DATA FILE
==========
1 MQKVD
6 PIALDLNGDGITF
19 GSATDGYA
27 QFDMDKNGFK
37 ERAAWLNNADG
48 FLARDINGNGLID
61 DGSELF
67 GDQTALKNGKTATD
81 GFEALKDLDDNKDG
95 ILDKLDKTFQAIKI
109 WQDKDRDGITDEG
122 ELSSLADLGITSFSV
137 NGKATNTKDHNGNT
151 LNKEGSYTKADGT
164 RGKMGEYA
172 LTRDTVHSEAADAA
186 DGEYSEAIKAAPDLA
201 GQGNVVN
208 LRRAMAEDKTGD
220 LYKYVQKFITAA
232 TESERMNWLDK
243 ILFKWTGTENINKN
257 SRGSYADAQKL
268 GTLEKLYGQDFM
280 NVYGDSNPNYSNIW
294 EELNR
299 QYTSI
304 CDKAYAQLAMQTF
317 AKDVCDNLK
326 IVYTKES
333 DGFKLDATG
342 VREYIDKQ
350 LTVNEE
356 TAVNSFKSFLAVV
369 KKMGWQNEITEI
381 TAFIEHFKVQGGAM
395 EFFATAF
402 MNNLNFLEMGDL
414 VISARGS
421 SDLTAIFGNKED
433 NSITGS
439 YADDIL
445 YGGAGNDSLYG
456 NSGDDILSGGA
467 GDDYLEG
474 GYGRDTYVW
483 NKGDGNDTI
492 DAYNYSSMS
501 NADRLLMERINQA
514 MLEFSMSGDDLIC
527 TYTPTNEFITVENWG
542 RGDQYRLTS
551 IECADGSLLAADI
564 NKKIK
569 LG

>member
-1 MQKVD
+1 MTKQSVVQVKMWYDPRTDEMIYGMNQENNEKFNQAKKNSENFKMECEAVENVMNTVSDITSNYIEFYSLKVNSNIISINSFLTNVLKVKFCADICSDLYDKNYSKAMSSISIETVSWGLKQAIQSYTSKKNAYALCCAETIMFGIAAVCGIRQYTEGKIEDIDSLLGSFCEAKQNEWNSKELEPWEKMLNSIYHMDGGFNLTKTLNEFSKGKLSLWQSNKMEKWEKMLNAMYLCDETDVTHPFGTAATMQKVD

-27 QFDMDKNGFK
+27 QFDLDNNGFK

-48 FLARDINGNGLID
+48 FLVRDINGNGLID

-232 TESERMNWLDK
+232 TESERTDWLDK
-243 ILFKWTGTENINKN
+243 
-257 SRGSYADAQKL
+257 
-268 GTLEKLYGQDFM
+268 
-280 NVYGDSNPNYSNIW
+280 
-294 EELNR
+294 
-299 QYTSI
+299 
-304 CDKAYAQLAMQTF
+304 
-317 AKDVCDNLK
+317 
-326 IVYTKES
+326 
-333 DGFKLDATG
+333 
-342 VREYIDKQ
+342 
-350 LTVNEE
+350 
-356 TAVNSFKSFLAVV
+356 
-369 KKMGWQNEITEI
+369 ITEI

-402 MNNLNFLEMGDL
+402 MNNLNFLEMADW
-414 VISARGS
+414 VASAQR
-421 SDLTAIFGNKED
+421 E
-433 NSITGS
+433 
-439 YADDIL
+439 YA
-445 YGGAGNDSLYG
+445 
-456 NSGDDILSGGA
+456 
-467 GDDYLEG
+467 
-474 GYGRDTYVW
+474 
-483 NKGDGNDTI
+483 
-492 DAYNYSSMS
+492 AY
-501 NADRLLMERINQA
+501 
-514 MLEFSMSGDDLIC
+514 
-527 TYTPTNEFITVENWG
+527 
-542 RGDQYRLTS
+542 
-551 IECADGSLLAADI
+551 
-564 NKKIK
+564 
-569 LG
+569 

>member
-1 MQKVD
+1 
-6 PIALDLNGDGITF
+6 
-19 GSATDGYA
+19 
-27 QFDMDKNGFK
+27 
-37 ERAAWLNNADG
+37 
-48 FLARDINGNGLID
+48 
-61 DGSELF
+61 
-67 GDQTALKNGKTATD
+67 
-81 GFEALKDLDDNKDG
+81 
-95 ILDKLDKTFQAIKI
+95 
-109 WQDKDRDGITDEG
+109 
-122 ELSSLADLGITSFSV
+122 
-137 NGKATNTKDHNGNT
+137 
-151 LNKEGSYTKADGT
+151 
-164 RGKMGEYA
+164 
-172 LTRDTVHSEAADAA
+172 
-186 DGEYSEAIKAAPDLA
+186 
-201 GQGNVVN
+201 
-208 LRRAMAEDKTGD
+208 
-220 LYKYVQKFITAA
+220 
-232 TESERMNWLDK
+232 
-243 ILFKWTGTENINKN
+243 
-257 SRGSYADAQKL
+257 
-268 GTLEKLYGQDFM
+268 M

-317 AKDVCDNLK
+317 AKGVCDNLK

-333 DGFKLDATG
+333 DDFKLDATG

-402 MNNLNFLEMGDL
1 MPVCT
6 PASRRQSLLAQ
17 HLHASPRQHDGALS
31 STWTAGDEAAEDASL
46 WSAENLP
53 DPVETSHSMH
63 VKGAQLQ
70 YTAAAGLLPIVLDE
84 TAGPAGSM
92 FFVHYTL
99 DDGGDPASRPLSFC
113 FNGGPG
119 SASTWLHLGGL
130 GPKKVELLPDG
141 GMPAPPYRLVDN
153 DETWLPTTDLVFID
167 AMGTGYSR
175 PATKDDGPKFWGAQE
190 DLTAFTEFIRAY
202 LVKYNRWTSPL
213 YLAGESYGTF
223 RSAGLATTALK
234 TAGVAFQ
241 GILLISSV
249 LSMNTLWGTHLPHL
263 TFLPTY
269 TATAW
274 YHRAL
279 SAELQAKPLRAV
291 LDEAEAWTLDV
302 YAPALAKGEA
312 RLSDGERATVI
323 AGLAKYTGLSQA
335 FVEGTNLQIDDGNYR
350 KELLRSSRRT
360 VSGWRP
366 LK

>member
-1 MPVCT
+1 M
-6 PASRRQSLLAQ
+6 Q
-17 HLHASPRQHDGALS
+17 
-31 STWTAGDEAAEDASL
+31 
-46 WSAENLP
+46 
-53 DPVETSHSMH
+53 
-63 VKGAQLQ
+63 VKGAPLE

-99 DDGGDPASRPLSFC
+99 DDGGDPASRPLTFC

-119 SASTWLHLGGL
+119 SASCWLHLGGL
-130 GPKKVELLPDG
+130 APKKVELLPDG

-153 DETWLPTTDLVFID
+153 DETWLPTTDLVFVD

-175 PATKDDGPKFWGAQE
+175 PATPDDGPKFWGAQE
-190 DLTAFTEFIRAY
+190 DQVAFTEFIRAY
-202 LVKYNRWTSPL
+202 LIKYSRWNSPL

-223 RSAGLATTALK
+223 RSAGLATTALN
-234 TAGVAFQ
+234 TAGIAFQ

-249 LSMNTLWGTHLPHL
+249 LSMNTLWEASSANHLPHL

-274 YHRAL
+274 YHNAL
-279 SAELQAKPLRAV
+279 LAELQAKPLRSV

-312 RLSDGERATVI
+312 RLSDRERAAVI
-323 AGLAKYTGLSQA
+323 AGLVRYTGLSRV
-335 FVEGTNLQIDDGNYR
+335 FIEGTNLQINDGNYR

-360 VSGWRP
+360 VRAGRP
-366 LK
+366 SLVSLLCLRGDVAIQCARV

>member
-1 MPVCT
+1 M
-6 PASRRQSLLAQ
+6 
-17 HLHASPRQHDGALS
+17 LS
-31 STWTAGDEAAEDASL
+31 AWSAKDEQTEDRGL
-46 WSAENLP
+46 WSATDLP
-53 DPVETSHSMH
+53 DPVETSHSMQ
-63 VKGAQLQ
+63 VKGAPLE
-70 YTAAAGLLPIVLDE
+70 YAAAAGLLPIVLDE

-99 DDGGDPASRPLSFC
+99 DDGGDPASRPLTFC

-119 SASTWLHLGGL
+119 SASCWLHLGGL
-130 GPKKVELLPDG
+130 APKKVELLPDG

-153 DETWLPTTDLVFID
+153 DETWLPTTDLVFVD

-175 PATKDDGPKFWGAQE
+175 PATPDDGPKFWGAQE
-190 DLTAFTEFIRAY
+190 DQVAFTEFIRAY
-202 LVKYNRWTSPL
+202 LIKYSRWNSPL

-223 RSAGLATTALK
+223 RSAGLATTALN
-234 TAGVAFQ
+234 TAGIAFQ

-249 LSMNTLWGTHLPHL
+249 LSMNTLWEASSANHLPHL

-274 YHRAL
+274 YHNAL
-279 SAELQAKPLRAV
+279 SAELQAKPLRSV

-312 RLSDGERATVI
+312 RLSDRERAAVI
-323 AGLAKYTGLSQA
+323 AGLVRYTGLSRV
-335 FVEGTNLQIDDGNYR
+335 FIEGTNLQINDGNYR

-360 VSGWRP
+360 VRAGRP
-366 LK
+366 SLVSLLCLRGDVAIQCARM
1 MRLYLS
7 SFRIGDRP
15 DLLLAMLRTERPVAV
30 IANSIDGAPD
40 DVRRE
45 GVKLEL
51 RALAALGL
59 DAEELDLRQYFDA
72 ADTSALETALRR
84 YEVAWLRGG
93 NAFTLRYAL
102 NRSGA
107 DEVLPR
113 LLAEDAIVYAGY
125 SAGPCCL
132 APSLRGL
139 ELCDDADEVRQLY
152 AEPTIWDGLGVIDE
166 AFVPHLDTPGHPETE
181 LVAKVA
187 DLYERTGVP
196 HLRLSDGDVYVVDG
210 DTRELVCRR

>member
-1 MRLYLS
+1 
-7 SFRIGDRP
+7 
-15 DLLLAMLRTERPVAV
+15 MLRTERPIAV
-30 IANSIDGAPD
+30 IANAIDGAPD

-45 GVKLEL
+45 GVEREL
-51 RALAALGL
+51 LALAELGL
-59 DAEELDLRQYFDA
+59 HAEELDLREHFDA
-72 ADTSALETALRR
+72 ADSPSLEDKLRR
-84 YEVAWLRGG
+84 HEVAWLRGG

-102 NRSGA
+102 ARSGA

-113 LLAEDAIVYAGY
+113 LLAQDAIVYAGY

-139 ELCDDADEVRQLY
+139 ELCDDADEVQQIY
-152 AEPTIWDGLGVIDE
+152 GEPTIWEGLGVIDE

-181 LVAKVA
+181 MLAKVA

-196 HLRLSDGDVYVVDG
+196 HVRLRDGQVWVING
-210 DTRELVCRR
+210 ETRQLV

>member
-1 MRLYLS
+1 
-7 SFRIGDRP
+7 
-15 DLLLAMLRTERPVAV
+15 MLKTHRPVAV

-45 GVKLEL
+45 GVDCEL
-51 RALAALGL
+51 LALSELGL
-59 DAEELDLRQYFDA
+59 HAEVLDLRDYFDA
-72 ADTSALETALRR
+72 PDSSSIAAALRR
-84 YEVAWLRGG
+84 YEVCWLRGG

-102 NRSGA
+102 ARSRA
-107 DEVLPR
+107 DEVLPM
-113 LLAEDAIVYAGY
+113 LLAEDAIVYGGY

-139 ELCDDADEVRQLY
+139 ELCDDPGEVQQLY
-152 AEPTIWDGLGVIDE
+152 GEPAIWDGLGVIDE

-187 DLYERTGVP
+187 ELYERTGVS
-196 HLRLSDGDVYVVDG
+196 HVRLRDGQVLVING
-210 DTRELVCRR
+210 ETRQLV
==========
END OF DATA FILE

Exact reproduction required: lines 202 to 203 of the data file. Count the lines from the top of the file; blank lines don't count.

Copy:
202 LVKYNRWTSPL
213 YLAGESYGTF